Technology has been pivotal for our group; this year, for example, we conducted the world’s first genetic tests for Dravet syndrome, using state-of-the-art technologies. Today, children with Dravet syndrome are being diagnosed by a new generation of genetic tests running on Microsoft Azure that the Spanish Delegation pioneered. Our group’s technological bent is hardly surprising given Julian’s background: with a degree in computer science and some 20 years of professional experience in the IT sector, he currently works for Microsoft in Madrid, where he manages a team of software consultants.
As soon as Julian heard about Kinect for Windows, he began exploring the use of the technology to help Dravet families. He was aware of the technology’s potential for medical applications, thanks to interactions with colleagues in the Microsoft Madrid offices. About the same time, the Spanish Delegation created EIC BBK, a development center focused on e-health applications. Julian proposed that the center investigate the use of Kinect for Windows to monitor Dravet children while they slept. With the Kinect sensor serving as a sentinel, Julian thought the beleaguered parents might get some much needed sleep themselves.
The use of monitors to detect seizures is not groundbreaking: there have been multiple studies and projects on seizure monitor systems. What is new and exciting is the Kinect sensor’s exquisite sensitivity, the result of its multisensory inputs. “With a color camera, an infrared detector, and an array of microphones, the Kinect sensor can detect physical movement and acoustical changes with tremendous accuracy,” says Julian. He adds, “The affordability of the Kinect sensor is another huge advantage.”
By the end of 2013, EIC BBK had started the “Night Seizure Monitor” project, a research initiative that uses Kinect for Windows. This project’s aim is to track the child’s movements while sleeping. When the Kinect sensor detects movements that follow a seizure pattern, an alarm warns parents that their child might be having a seizure. This solution provides dual benefits: when a seizure is detected, the monitor system ensures that the child gets medication right away to reduce the length and intensity of the episode. And when no seizures occur, the monitor enhances family’s quality of life, because parents are able to enjoy a restful sleep.
At the outset, developers programmed the Kinect sensor to be able to detect the movements of a child even if he or she was in a darkened room and lying under a blanket or comforter, above. Then, they added the ability to spot seizures that begin with abrupt movements or loud vocalizations, below.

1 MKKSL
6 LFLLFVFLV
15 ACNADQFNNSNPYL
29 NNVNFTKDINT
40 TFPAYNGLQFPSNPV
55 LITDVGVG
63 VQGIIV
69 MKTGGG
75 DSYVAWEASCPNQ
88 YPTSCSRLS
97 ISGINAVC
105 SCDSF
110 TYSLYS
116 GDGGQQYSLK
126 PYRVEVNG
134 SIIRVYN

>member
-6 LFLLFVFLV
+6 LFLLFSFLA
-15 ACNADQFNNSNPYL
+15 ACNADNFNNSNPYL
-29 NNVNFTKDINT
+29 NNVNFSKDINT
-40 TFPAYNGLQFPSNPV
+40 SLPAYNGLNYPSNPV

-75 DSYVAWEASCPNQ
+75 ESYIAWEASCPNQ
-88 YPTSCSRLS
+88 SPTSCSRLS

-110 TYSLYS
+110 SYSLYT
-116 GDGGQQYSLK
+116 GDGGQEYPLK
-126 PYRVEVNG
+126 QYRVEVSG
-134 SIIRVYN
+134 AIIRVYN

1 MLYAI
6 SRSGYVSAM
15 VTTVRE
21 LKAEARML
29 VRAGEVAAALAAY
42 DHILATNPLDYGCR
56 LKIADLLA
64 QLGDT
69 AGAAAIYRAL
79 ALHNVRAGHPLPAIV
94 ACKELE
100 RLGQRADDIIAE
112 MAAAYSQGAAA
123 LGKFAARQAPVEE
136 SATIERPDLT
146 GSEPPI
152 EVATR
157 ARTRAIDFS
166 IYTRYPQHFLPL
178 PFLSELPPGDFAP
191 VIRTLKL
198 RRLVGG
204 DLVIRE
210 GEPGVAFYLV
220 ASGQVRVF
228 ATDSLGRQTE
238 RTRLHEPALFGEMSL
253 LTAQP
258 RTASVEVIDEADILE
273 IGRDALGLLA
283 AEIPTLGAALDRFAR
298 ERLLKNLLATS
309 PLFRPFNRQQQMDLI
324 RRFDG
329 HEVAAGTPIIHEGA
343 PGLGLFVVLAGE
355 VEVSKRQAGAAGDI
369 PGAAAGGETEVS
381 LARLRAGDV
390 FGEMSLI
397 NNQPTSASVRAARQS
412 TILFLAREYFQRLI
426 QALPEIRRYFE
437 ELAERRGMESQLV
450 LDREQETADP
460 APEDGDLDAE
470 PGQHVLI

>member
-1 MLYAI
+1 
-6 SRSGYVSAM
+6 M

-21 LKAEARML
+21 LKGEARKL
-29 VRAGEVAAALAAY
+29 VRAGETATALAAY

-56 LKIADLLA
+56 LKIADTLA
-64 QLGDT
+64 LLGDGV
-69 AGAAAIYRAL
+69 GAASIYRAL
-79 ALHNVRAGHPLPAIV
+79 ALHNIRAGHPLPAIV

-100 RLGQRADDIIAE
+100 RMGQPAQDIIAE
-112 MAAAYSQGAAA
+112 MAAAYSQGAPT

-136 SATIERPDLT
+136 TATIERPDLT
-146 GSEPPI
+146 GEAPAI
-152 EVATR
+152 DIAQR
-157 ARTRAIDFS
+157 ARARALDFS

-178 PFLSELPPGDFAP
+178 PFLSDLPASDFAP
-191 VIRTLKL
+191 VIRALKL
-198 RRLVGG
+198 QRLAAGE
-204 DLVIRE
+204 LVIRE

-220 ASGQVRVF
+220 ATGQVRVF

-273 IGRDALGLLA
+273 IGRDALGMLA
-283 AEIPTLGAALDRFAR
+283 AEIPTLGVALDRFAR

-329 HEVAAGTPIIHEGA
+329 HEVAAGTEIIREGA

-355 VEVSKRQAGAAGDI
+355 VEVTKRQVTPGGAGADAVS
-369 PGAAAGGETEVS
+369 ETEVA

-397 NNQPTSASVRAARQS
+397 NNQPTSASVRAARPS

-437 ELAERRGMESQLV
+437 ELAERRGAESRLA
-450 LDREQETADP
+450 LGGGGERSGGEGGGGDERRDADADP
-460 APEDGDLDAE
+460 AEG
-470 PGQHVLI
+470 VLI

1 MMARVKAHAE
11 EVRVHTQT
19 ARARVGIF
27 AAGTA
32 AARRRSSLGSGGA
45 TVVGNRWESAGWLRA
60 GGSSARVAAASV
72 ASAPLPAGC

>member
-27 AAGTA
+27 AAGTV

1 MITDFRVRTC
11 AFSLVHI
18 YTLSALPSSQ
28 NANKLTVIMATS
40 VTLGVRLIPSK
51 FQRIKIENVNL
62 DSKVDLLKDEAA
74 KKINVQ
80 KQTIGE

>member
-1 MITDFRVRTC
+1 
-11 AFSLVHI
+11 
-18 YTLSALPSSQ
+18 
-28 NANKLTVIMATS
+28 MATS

Using data collected by its color camera and depth sensor, Kinect for Windows detects seizures by comparing changes in the child’s body position between two sequential frames. If these changes are frequent, the seizure alarm sounds. In addition, the sensor’s microphone plays a role in recognizing the seizures, as the system has been programmed to respond to the shouts that typically accompany the onset of a Dravet seizure. The Kinect-based solution can process this sound and calculate the child’s location in the room.
As participants in the Kinect for Windows Developer Preview program, our developers here at EIC BBK have been testing a preview version of the Kinect for Windows v2 sensor and SDK since December 2013, exploring the technology’s potential to improve upon the existing Night Seizure Monitor research. They are especially pleased with the v2 sensor’s infrared capabilities—which provide an even higher quality image—and its wider field of vision and greater depth range. These enhanced features should make the Night Seizure Monitor even more valuable.
Moreover, the developers are eagerly awaiting the general availability of the Kinect for Windows v2 sensor and SDK, which promise enhanced discrimination of facial expressions. The developers believe the enhanced face tracking capability will help the monitor detect those seizures that do not present limb shaking but rather are manifested by movements of the eyes and mouth.
The Night Seizure Monitor initiative is a great example of how needs can promote creativity. Julian had a problem at home, and rather than accepting it as unavoidable, he decided to seek out a solution.